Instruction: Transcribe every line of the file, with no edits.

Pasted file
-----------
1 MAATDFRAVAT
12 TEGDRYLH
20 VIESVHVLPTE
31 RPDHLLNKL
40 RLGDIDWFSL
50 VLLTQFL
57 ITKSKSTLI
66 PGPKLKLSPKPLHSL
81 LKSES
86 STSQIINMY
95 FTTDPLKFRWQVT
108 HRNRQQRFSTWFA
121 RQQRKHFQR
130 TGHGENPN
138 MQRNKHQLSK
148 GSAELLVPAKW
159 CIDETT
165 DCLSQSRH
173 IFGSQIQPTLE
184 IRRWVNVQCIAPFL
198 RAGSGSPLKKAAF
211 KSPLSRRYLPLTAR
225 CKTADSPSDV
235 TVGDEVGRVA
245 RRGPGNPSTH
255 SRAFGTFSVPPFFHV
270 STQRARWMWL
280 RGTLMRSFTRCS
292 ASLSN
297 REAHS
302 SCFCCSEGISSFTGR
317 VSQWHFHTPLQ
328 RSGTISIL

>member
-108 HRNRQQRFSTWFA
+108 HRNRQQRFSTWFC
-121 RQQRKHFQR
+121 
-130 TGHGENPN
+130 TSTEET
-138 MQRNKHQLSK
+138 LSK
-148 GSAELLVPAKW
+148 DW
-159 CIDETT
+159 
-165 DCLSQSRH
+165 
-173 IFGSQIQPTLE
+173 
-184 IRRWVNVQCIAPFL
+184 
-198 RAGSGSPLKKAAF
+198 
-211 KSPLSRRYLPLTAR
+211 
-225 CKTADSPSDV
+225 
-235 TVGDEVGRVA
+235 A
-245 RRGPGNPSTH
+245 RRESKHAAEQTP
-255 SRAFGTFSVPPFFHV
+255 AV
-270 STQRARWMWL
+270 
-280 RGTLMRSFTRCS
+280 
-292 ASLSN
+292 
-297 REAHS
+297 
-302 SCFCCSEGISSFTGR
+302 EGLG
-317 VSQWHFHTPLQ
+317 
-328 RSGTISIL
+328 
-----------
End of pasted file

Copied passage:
1 MAATDFRAVAT
12 TEGDRYLH
20 VIESVHVLPTE
31 RPDHLLNKL
40 RLGDIDWFSL
50 VLLTQFL
57 ITKSKSTLI
66 PGPKLKLSPKPLHSL
81 LKSES
86 STSQIINMY
95 FTTDPLKFRWQVT
108 HRNRQQRFSTWFA
121 RQQRKHFQR
130 TGHGENPN
138 MQRNKHQLSK
148 GSAELLVPAKW
159 CIDETT
165 DCLSQSRH
173 IFGSQIQPTLE
184 IRRWVNVQCIAPFL
198 RAGSGSPLKKAAF
211 KSPLSRRYLPLTAR
225 CKTADSPSDV
235 TVGDEVGRVA
245 RRGPGNPSTH
255 SRAFGTFSVPPFFHV
270 STQRARWMWL
280 RGTLMRSFTRCS
292 ASLSN
297 REAHS
302 SCFCCSEGISSFTGR
317 VSQWHFHTPLQ
328 RSGTISIL

>member
-108 HRNRQQRFSTWFA
+108 HRNRQQRFSTWFC
-121 RQQRKHFQR
+121 
-130 TGHGENPN
+130 TSTEET
-138 MQRNKHQLSK
+138 LSK
-148 GSAELLVPAKW
+148 DW
-159 CIDETT
+159 
-165 DCLSQSRH
+165 
-173 IFGSQIQPTLE
+173 
-184 IRRWVNVQCIAPFL
+184 
-198 RAGSGSPLKKAAF
+198 
-211 KSPLSRRYLPLTAR
+211 
-225 CKTADSPSDV
+225 
-235 TVGDEVGRVA
+235 A
-245 RRGPGNPSTH
+245 RRESKHAAEQTP
-255 SRAFGTFSVPPFFHV
+255 AV
-270 STQRARWMWL
+270 
-280 RGTLMRSFTRCS
+280 
-292 ASLSN
+292 
-297 REAHS
+297 
-302 SCFCCSEGISSFTGR
+302 EGLG
-317 VSQWHFHTPLQ
+317 
-328 RSGTISIL
+328 